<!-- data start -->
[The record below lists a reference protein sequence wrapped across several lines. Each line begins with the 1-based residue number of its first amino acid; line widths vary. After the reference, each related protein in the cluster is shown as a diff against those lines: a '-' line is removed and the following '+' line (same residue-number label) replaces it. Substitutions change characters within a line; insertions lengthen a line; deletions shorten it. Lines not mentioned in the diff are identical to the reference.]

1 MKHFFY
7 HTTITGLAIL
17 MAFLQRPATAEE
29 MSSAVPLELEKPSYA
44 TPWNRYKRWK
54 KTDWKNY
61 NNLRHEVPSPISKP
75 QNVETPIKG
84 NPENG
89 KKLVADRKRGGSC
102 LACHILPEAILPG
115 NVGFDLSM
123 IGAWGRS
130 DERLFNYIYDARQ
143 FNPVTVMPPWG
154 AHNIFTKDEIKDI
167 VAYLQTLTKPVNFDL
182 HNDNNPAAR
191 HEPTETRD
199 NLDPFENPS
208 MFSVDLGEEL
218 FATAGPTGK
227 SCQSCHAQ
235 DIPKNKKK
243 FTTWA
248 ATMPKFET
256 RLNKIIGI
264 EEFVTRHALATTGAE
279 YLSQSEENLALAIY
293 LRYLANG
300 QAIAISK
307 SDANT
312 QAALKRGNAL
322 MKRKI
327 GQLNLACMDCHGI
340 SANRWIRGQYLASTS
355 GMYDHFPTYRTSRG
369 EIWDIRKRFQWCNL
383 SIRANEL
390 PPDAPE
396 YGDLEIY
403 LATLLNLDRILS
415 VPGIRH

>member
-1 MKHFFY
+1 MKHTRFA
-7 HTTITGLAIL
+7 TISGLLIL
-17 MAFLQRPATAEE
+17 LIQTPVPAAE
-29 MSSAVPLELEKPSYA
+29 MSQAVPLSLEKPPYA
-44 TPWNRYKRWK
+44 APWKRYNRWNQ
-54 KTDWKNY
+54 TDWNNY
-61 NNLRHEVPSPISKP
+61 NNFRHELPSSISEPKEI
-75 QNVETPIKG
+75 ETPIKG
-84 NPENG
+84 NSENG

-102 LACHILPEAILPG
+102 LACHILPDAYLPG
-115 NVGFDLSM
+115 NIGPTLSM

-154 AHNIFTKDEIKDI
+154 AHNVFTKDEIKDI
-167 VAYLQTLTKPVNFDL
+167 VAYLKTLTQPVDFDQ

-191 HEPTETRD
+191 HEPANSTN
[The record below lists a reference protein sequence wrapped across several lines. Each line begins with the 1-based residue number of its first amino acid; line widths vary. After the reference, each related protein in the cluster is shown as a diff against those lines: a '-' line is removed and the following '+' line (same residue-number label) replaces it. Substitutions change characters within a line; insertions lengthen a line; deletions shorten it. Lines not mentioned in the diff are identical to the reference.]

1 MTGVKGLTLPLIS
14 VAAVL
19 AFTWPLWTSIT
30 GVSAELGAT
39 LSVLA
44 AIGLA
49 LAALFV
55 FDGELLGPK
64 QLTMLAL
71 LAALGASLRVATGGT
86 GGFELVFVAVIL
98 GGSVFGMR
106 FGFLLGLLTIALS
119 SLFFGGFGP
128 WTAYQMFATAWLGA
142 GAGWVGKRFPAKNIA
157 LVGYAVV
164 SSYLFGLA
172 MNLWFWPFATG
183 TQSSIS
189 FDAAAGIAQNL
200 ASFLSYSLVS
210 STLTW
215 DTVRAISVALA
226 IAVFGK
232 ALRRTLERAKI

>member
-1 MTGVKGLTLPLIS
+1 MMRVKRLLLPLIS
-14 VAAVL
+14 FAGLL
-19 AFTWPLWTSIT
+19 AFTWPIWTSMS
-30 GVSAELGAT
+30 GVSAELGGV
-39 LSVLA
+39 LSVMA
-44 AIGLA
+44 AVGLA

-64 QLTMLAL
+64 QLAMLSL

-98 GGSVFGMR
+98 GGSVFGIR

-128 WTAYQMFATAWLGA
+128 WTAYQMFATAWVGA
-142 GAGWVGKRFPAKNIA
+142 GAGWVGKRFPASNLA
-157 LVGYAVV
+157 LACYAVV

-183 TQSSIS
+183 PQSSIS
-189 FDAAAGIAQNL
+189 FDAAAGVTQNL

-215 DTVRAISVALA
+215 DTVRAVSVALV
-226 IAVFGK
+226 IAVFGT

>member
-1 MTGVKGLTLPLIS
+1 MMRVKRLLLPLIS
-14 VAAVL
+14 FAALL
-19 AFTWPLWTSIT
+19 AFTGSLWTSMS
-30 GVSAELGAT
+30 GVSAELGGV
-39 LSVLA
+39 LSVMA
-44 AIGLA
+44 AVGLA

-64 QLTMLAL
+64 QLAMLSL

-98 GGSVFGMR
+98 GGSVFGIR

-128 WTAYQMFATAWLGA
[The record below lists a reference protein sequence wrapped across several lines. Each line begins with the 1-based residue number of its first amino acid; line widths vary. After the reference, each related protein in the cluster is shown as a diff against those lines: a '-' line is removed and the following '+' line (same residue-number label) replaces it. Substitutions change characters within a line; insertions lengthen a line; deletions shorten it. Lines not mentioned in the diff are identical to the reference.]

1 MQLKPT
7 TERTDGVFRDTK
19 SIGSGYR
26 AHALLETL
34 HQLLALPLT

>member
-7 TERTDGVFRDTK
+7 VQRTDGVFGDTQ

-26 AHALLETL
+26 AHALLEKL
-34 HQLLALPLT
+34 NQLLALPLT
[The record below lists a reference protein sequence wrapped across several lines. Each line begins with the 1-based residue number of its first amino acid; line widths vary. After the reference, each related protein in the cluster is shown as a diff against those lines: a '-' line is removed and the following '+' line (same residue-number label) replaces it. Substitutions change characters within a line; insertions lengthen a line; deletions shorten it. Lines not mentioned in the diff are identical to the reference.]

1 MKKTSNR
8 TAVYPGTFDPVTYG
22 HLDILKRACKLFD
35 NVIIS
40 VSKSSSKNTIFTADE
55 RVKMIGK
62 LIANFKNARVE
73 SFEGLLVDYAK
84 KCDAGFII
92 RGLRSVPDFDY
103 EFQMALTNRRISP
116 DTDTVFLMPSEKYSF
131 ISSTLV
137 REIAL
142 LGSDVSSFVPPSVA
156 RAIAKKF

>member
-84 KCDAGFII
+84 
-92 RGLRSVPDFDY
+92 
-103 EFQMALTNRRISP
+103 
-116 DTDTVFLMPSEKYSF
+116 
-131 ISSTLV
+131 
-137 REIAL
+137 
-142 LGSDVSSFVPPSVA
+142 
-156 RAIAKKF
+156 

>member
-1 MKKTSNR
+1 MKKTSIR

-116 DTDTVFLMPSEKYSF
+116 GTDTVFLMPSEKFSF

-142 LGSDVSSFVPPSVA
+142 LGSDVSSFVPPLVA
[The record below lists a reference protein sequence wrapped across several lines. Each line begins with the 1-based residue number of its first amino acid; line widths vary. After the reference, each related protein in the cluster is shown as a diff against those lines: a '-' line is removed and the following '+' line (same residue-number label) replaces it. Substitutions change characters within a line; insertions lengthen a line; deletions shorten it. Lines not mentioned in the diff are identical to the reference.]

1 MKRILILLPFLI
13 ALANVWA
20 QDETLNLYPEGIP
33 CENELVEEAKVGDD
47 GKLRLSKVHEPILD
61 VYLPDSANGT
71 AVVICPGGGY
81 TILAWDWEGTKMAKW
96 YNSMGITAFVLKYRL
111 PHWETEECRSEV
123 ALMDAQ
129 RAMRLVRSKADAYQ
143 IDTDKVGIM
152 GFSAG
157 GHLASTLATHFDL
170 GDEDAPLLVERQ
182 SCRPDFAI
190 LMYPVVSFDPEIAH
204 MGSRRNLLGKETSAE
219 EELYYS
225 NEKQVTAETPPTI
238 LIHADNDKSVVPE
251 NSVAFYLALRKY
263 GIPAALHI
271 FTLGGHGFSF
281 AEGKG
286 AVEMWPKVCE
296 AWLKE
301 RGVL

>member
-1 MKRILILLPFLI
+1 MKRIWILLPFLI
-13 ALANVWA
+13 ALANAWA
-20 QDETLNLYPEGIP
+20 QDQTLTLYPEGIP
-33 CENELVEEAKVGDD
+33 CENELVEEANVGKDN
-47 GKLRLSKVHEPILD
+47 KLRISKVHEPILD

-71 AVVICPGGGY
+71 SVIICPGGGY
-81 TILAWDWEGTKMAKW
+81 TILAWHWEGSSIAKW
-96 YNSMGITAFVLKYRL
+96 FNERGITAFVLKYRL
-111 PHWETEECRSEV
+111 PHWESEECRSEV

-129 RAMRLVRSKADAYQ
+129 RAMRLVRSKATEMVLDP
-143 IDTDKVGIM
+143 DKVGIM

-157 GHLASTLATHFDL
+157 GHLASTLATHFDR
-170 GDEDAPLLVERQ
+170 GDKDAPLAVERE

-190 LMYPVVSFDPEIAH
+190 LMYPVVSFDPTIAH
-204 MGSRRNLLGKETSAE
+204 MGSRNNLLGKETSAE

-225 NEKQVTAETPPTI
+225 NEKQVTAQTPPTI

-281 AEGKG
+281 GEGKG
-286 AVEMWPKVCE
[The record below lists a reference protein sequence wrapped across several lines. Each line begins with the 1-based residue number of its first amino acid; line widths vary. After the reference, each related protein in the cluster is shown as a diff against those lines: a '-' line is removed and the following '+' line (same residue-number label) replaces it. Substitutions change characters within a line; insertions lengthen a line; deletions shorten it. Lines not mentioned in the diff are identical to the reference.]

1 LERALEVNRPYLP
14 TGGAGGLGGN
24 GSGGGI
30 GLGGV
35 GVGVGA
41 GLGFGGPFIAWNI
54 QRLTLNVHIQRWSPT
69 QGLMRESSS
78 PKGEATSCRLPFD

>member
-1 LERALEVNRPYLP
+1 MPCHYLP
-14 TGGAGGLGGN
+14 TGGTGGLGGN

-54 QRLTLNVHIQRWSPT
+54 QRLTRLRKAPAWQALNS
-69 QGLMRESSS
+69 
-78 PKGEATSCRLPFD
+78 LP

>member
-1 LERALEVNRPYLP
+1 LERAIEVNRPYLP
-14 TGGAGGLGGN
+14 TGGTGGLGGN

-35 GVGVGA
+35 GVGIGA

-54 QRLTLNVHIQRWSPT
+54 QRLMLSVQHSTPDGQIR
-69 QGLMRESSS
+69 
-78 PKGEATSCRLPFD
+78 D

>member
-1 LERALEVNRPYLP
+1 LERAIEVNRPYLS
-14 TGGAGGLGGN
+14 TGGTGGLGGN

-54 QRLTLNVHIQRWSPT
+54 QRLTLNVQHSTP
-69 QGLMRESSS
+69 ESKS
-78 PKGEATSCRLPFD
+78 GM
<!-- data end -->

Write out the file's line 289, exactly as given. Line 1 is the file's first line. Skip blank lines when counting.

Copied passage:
-78 PKGEATSCRLPFD